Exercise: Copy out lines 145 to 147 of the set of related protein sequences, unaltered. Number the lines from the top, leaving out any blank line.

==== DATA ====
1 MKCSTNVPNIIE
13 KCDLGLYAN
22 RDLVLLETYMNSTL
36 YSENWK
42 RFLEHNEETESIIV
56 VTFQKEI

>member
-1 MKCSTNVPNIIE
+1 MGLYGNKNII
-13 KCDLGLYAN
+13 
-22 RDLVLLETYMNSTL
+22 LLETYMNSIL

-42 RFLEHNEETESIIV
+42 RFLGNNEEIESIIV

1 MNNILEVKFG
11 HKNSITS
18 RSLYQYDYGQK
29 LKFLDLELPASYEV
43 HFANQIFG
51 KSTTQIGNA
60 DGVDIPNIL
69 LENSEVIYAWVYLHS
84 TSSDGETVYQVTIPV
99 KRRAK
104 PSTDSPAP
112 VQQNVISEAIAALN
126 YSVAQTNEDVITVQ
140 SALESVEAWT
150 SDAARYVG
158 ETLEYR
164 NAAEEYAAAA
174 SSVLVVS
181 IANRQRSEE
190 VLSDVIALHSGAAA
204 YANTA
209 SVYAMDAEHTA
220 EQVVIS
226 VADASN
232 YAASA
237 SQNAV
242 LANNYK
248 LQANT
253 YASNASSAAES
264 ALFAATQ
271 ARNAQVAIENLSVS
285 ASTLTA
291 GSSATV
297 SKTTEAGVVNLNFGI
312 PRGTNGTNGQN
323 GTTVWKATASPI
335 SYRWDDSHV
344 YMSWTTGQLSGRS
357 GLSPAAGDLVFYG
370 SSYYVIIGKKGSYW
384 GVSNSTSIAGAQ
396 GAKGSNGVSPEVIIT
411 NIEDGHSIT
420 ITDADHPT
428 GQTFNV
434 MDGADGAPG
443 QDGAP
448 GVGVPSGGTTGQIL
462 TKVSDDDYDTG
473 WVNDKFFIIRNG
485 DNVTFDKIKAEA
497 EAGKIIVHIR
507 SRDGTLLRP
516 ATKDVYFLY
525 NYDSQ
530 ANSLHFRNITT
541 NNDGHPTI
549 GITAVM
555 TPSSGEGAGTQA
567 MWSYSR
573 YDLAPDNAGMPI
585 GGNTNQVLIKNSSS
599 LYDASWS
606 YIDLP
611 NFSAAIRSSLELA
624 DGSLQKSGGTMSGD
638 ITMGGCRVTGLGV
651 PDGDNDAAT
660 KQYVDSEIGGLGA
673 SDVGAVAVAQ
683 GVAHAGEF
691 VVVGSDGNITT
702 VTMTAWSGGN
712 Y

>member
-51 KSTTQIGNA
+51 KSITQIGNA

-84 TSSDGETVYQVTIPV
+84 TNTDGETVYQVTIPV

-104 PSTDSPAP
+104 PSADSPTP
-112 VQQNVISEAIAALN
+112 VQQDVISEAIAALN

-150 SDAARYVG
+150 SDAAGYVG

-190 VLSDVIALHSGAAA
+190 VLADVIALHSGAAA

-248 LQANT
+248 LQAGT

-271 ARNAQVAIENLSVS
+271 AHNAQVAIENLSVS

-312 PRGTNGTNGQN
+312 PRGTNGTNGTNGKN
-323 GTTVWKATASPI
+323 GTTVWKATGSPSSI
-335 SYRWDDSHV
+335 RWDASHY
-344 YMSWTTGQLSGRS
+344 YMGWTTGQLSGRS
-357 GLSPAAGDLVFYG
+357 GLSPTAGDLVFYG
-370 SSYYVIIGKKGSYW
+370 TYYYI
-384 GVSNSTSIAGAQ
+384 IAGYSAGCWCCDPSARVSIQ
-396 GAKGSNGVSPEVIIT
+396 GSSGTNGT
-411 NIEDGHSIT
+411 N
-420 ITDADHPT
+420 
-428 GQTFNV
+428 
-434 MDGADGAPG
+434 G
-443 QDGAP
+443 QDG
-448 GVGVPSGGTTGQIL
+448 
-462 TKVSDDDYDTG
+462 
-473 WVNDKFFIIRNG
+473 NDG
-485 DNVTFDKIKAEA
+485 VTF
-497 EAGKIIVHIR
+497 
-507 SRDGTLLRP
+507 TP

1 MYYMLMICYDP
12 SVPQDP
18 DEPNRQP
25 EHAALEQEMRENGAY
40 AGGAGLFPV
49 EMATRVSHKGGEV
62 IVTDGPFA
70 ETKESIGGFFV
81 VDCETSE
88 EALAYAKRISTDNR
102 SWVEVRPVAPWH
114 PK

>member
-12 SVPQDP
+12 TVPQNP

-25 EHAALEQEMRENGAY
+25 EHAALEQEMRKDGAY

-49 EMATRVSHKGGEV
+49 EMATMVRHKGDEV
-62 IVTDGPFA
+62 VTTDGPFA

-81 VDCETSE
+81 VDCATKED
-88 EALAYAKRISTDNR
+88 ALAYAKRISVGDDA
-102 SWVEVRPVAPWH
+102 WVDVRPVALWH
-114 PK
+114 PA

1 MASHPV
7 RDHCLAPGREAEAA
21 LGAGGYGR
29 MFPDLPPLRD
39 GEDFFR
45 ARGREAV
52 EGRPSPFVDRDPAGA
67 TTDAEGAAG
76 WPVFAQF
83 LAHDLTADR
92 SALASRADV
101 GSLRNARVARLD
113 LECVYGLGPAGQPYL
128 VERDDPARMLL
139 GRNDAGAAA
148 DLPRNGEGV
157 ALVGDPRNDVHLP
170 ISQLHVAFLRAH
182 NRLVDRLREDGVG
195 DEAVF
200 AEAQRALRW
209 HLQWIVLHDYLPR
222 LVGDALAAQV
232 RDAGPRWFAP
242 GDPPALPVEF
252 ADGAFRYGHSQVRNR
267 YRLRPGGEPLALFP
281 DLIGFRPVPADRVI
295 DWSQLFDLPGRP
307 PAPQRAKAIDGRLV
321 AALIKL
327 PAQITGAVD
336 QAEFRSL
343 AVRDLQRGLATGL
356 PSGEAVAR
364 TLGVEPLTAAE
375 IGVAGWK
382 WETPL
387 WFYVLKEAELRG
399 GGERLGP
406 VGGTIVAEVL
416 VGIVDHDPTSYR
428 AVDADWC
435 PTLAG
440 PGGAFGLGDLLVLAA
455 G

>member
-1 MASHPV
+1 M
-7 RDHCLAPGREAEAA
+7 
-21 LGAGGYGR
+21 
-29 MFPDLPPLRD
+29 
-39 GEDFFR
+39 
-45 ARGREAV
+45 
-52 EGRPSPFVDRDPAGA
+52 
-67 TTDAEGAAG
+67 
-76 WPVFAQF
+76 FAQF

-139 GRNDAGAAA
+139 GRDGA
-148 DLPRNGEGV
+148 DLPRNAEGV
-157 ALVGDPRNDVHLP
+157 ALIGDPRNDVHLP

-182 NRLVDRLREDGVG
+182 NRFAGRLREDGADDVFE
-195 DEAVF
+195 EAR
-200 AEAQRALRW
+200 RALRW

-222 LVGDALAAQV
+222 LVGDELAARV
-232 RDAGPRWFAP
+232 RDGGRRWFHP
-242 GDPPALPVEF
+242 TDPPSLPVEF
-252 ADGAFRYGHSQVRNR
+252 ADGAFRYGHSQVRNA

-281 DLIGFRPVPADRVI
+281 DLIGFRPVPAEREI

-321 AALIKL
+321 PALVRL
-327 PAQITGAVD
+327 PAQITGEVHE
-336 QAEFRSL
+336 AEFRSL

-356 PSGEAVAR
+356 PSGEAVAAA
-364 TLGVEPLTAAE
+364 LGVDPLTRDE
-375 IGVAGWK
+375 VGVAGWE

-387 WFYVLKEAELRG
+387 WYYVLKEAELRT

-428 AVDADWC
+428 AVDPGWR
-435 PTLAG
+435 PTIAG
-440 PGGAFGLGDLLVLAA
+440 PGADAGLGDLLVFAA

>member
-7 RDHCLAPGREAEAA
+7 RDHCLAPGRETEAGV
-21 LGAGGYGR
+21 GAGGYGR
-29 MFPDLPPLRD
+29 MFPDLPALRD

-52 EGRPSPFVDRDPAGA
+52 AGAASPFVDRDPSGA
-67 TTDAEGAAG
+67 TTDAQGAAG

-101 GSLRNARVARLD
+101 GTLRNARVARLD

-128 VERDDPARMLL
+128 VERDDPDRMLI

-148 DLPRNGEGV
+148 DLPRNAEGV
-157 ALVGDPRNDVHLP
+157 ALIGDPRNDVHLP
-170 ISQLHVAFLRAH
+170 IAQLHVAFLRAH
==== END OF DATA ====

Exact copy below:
1 MYYMLMICYDP
12 SVPQDP
18 DEPNRQP